So how can you respond? Internally, your business objectives remain the same. How do you increase your volume, while keeping your returns on investment constant. In a world of rising CPCs, however, just standing still you may not be able to keep your ROI constant. We’ve seen smart marketers begin to look beyond just paid search to find performance. While Google Search remains the dominant channel of advertisers programs, you don’t have to look too far afield to find other networks and platforms where inefficiencies abound. For advertisers with the bandwidth to get out in front on some of these channels, there are opportunities to exploit these inefficiencies to reduce cost – per –acquisition, and hopefully find some incremental revenues in the process.
Jump in impressions stemming from: more searches users interacting more with search results, changes in the definition of impressions (e.g. 3 second pause)Jump in clicks indicates a change in user behavior(Users are now more engaged with search results)Drop in CPC could be caused by:Advertisers not increasing daily budgets. Subsequent auctions might be less competitive leading to lower average CPC A small (2-3%) change in the distribution of searches across match types Small but perceptible shift in keyword-CPC distribution curve towards lower CPCs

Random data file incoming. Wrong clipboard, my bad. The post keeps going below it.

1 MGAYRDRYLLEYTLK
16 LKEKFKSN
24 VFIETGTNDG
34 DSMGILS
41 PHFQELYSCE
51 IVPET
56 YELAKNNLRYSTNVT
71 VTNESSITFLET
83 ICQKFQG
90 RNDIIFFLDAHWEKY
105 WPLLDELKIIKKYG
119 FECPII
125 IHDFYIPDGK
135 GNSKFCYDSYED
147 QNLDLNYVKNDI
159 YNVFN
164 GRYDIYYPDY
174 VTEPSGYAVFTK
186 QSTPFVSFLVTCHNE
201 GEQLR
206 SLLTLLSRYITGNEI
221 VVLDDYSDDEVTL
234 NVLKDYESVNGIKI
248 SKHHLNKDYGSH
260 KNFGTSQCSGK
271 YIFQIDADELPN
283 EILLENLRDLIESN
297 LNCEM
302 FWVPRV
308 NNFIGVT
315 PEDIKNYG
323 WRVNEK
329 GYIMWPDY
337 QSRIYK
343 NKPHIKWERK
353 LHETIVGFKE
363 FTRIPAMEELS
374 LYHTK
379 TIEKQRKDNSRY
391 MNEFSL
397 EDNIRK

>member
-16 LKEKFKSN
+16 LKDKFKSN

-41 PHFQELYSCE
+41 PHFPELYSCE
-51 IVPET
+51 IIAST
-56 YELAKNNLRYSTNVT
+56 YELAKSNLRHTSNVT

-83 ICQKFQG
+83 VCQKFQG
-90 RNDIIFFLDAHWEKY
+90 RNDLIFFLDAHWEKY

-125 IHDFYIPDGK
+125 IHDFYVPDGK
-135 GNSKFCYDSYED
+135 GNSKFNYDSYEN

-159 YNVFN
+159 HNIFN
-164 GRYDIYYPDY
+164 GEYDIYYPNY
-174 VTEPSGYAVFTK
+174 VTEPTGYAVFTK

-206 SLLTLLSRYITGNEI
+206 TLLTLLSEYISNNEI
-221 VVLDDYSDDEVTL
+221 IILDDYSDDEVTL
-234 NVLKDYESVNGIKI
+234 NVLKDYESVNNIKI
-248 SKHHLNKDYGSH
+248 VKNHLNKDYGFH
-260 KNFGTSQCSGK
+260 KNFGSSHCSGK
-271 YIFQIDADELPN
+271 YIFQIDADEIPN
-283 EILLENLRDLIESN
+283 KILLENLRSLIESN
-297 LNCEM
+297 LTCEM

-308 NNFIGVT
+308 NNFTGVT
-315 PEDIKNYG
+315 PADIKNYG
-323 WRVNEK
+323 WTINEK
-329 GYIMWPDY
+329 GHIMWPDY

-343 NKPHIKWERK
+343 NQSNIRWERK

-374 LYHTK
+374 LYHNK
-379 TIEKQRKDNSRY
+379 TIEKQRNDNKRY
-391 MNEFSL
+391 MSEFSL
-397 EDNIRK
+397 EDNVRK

Search alliance agreement between microsoft and yahoo. Microsoft serves all of the organic and paid ads.Billed at the time as creating “efficiencies”, it certainly reduces the management overhead for marketers.But were there gains beyond this that advertisers can take advantage of? Was it really a “happily ever after”At Marin, we dove into our data to see what the effects of the search alliance were. We looked at pre-and post transition market share and cost-per-acquisition and conversion rate data, across a sample that included hundreds of the worlds largest advertisers. The results were somewhat surprising, so lets take a look.
First, we saw impressions and clicks as a share of total rise. Encouraging news because at a high level, this meant increased volume available for advertisers. It would appear that the adcenter algorithm has a propensity to serve slightly more often than the Yahoo algorithm, creating more opportunity.Surprisingly, however, we saw cost share decline. In part, this can be attributed to the fact that Google is a strong retail engine, and the time of this survey was taken the holidays were just getting into full swing. With that said, other factors were in play as well. Adjusting for seasonality, we were able to take a closer look at the metrics.
Declines in CPC, seasonally adjusted.